Nuclear "waste" and "spent fuel" are misnomers, as conventional reactors extract less than 1% of the energy from mined uranium. It is insane to treat it as waste, when the technology exists to completely transform the remainder into energy, while eliminating virtually all of the long term radioactivity. The technology was proven decades ago, and the remaining development and commercialization could be completed using a small fraction of the available fund.

    Molten salt reactors like LFTR [] would not only produce enormous amounts of electricity from that "waste", but also valuable medical isotopes, radioisotopic fuel for space probes, and rare earths. As a high temperature reactor, even the rejected "waste" heat has many potential uses, including desalination and producing ammonia [] or other synthetic liquid fuels. Another interesting application is carbon neutral cement [].

    Discouraging development of nuclear not only prevents safer designs and a solution for the waste issue, but also assures continuing dependence on fossil fuels in the many cases for which renewables are not suitable. (Including the production of more renewables, which require a whole lot of steel and concrete. Or to provide energy while the wind and sun are unavailable.)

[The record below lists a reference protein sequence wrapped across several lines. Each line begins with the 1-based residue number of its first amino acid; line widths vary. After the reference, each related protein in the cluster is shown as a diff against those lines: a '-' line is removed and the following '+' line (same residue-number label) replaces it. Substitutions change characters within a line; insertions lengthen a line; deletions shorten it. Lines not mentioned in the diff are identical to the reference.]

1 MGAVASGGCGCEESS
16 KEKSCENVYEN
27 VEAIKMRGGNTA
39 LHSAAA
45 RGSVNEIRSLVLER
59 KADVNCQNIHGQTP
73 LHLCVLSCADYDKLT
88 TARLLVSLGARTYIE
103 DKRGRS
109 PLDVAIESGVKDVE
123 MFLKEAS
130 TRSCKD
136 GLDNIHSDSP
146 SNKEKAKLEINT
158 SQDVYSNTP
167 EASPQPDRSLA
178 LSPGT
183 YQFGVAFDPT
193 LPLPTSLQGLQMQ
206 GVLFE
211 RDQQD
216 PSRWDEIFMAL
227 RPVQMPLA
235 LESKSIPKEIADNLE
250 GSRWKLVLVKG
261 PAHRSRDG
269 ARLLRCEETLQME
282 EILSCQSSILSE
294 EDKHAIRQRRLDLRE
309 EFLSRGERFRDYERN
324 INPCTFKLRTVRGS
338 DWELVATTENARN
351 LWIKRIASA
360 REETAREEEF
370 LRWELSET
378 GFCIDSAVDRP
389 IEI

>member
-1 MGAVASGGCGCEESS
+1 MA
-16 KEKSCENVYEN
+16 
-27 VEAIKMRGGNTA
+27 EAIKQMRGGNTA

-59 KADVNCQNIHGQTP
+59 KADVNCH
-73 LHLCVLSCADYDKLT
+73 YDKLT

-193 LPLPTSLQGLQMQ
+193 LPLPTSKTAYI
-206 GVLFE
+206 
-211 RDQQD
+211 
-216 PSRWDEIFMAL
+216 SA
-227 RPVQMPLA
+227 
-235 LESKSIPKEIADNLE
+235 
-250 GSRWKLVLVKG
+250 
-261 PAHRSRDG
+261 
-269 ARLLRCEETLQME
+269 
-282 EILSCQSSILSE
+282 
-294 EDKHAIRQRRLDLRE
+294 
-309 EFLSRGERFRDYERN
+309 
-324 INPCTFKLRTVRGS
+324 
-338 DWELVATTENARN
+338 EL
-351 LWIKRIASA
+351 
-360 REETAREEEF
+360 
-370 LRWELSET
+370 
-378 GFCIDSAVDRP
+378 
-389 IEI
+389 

• by knightghost ( 861069 ) on Tuesday May 27, 2014 @07:40AM (#47098317)

    We have the design and site. Yucca was killed because Reid runs the senate.

  • by Mr D from 63 ( 3395377 ) on Tuesday May 27, 2014 @10:14AM (#47099099)
    There is a great skew in risk perception, in large part due to association with weapons, Hollywood portrayals, and general FUD mongering. I find it interesting that the average person exposes themselves to an untold number of toxic chemicals and materials. We live and work among pesticides, herbicides, and material coatings and preservatives. We expose great numbers of workers to manufacturing process hazards, breath dust from construction materials and lists of other airborne contaminant sources, and eat foods with additives we don't even recognize.

    Yet, when we have a comparably small amount of waste, kept away from us, that has not harmed a soul, in tightly controlled containers, is easy to monitor and detect even the smallest presence outside its compartment, it causes the country to freeze in fear. And considering that the waste is from an energy source that has offset the generation of more airborne pollutants than wind and solar combined can hope to offset in the next two decades, and you just have to wonder. Yes, there are problems with nuclear waste, but in the bigger scheme of things, we have to weigh those risks against the risk of failure to reduce the continued increasing emissions globally, betting that less affordable and reliable sources in a few countries will really get us where we need to be.

The moon may be smaller than Earth, but it's further away.